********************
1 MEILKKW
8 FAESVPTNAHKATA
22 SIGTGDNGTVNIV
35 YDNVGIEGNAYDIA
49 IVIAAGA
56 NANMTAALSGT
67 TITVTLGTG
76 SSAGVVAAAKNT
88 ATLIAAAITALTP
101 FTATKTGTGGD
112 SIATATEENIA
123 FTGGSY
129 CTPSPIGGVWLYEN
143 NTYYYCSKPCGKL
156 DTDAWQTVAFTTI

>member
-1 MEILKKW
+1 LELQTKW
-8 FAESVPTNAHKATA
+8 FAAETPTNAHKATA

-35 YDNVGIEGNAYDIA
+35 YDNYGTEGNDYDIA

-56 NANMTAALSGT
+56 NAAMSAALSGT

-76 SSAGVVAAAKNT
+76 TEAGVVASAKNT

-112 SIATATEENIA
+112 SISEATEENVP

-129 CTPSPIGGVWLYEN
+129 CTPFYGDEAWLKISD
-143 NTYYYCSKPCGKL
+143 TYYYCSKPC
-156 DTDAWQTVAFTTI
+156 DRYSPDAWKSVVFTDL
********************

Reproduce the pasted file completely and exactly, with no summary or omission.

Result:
1 MEILKKW
8 FAESVPTNAHKATA
22 SIGTGDNGTVNIV
35 YDNVGIEGNAYDIA
49 IVIAAGA
56 NANMTAALSGT
67 TITVTLGTG
76 SSAGVVAAAKNT
88 ATLIAAAITALTP
101 FTATKTGTGGD
112 SIATATEENIA
123 FTGGSY
129 CTPSPIGGVWLYEN
143 NTYYYCSKPCGKL
156 DTDAWQTVAFTTI

>member
-1 MEILKKW
+1 LELQTKW
-8 FAESVPTNAHKATA
+8 FAAETPTNAHKATA

-35 YDNVGIEGNAYDIA
+35 YDNYGTEGNDYDIA

-56 NANMTAALSGT
+56 NAAMSAALSGT

-76 SSAGVVAAAKNT
+76 TEAGVVASAKNT

-112 SIATATEENIA
+112 SISEATEENVP

-129 CTPSPIGGVWLYEN
+129 CTPFYGDEAWLKISD
-143 NTYYYCSKPCGKL
+143 TYYYCSKPC
-156 DTDAWQTVAFTTI
+156 DRYSPDAWKSVVFTDL